Be aware that at one time, only 35 people can be in the top of the tower. This means the queue can be very long in high season. If visiting in winter you will have to queue for approximately 20 minutes to go up, best to go in the afternoon. On a rainy day, bring a waterproof jacket as it can be cold and wet in the top of the tower. Avoid mornings when the tourist’s buses arrive.
The Bruges Madonna
The tower of the Church of our Lady is the tallest in Belgium, rising 112 meters. Inside, you can admire a variety of sculptures, and exquisite paintings made by Caravaggio. But this church is also important because it houses one beautiful white marble masterpiece, a sculpture by Michelangelo himself, “The Virgin and Child”. The only statue of Michelangelo that left Italy during his lifetime. It was bought by a merchant and later donated it to the church in Bruges.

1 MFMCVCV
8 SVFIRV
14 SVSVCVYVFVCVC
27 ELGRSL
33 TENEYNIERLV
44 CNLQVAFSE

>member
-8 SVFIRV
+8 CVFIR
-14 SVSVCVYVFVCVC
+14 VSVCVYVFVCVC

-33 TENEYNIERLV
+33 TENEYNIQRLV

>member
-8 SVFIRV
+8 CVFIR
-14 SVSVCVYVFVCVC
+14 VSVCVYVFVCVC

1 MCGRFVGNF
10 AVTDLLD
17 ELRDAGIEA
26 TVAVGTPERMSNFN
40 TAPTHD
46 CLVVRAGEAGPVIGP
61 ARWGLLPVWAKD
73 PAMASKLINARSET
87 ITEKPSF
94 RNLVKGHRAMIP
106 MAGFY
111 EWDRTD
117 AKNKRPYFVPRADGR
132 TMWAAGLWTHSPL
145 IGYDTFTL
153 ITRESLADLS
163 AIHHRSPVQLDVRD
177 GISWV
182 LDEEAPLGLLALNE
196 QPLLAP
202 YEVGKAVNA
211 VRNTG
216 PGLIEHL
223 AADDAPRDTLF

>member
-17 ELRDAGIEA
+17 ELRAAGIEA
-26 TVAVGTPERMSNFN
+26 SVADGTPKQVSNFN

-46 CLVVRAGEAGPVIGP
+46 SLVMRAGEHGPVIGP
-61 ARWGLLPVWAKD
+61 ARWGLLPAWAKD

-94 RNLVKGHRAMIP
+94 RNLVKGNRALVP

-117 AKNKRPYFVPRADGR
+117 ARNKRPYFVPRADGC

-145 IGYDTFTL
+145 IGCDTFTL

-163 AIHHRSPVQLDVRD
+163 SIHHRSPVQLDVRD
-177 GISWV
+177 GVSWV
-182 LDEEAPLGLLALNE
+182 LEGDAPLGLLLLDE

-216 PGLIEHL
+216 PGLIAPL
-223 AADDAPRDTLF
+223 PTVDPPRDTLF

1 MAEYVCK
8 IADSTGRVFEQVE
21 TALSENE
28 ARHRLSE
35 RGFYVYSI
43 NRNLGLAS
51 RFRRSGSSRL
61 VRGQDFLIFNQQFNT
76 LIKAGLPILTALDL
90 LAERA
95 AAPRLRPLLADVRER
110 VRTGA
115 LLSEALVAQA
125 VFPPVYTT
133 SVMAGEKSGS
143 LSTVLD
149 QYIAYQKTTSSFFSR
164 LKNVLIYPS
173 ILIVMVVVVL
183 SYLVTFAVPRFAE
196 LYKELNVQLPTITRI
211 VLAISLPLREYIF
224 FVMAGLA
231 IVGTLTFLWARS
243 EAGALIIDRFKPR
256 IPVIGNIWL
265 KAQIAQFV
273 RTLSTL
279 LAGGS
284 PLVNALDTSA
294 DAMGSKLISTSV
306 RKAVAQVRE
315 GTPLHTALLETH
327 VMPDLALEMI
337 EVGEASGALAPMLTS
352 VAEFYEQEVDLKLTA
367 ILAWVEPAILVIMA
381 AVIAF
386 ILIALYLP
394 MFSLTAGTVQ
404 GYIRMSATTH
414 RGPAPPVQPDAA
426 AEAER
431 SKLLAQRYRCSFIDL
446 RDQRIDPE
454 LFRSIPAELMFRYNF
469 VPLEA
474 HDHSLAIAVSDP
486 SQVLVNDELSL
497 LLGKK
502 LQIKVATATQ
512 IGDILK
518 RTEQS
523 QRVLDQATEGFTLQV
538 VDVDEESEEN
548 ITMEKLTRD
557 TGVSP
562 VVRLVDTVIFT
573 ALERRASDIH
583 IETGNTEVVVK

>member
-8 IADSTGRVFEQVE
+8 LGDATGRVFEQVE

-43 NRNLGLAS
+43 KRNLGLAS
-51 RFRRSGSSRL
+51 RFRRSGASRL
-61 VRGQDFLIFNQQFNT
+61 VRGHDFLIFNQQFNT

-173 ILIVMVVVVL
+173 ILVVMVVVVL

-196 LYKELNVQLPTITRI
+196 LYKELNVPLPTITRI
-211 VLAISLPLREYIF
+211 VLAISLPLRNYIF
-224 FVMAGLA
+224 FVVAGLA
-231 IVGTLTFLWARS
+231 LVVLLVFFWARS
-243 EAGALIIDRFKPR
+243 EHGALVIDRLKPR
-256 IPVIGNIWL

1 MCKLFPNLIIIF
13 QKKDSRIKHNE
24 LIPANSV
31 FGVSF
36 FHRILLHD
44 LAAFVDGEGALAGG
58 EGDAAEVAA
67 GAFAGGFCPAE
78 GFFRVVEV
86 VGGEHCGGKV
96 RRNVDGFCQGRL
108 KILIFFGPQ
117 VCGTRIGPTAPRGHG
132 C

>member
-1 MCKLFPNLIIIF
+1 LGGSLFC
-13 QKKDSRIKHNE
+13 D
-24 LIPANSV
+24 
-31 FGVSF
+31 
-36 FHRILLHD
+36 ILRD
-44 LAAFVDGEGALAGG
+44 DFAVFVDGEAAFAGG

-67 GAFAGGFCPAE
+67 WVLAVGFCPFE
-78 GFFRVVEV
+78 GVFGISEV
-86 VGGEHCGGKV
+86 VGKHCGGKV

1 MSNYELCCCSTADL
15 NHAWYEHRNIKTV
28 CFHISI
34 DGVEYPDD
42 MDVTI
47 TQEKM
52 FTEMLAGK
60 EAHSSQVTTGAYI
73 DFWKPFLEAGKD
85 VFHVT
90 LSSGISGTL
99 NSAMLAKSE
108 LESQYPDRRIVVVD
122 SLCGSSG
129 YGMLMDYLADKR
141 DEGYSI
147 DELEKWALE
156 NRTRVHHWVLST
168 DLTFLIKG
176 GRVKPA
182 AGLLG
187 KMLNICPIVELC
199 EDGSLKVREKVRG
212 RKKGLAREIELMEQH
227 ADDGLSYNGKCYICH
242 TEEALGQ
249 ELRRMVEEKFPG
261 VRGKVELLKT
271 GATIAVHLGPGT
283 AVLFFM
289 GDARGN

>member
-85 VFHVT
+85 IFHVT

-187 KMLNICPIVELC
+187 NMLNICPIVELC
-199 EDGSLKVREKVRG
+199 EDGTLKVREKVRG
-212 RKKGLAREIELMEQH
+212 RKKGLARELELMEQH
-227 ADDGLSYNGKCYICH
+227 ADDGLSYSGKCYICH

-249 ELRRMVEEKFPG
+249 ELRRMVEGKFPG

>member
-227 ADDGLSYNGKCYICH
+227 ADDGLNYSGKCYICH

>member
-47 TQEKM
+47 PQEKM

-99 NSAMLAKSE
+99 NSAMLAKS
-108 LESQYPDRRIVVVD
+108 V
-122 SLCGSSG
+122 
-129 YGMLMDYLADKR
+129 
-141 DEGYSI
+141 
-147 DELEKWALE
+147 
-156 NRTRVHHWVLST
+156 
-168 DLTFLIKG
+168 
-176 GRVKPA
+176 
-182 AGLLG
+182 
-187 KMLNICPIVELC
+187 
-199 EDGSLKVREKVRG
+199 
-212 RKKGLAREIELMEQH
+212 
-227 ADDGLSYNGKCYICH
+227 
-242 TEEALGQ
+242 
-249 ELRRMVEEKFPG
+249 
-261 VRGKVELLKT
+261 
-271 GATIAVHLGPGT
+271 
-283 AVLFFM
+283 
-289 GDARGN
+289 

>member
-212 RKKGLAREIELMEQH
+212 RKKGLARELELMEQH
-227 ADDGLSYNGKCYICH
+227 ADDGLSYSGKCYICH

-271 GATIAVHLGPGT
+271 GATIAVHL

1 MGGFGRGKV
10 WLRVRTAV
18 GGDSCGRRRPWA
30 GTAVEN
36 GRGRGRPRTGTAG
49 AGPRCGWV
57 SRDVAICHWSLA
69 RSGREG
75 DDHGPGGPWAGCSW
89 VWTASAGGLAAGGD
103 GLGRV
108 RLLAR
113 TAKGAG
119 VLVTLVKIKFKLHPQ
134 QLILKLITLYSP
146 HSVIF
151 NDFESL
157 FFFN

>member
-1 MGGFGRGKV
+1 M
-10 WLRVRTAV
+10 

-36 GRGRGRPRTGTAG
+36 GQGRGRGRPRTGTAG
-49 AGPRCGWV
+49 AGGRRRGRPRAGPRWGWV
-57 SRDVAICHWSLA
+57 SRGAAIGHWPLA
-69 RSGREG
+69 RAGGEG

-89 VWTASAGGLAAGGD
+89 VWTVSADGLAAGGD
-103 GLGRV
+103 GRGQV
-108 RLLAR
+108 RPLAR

You can also visit the choir of the church, see the ceremonial tombs of Charles the bold and his daughter Mary of Burgundy who were both rulers. The impressive burial is made of bronze, have a close look to the carvings which details their attires perfectly.
The most photographed landscape in Belgium is Rozenhoedkaal. This view can be seen in many postcards and chocolate boxes. In the 13th century, Bruges was a very wealthy city and it was considered the cloth trading capital of the world. But in the 18th century, the commerce industry declined and Bruges became one of the poorest cities in Europe. Nevertheless, the beauty of its old-town and canals has maintained its beauty and charm over the years.
In this place, you can take a boat ride through the canals and confirm why Bruges is known as the “Venice of the North.
The Windmill walk